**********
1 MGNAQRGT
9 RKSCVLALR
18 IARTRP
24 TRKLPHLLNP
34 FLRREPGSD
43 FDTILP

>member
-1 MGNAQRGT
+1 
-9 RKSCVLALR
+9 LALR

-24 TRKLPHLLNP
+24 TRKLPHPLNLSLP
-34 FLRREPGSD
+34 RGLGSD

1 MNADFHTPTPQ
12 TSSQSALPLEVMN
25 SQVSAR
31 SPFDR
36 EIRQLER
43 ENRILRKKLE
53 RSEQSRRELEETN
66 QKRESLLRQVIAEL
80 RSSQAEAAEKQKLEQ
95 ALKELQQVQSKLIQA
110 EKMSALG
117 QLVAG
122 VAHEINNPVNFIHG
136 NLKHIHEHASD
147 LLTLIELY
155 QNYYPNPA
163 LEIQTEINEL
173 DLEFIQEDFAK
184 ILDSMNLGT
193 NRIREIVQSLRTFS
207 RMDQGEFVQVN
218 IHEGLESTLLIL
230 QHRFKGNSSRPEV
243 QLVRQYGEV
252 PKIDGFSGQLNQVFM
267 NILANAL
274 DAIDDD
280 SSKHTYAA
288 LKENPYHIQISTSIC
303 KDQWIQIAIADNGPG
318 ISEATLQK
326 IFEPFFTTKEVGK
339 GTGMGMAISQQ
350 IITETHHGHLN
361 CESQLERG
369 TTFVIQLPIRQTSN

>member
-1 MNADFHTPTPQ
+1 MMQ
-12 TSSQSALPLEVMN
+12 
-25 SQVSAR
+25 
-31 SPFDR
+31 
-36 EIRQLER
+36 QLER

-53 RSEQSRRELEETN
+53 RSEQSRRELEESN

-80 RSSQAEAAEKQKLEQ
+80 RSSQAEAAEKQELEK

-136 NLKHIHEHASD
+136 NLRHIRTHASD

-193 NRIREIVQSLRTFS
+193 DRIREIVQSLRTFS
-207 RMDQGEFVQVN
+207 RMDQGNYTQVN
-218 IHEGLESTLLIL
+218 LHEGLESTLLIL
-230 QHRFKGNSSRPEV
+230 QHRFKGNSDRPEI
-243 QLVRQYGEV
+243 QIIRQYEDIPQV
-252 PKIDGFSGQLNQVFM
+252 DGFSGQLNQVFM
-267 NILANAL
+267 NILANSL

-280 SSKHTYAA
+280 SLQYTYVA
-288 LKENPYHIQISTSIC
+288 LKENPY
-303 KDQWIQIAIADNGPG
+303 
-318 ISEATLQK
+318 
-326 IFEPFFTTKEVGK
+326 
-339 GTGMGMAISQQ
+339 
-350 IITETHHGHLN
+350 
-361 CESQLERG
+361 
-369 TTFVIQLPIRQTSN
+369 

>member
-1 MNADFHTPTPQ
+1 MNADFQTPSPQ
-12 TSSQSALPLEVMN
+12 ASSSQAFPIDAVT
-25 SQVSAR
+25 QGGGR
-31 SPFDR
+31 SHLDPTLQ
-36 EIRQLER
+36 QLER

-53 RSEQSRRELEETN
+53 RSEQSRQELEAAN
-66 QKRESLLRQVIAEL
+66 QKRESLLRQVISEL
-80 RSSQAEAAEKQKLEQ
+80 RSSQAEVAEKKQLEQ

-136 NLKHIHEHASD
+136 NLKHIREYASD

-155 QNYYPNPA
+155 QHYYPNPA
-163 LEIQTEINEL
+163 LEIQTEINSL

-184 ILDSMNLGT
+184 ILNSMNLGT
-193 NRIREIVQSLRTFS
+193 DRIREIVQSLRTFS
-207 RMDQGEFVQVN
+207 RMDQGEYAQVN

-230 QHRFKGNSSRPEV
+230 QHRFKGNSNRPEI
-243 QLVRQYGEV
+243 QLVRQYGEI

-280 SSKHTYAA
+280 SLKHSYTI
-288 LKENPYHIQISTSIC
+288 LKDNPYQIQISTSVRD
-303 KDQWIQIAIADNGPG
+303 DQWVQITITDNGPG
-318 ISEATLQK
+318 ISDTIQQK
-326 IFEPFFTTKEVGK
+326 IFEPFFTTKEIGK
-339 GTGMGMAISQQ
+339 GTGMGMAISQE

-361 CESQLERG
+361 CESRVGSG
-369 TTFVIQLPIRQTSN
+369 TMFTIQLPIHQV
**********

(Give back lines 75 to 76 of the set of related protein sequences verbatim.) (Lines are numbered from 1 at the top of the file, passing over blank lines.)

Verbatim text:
-230 QHRFKGNSSRPEV
+230 QHRFKGNSDRPEI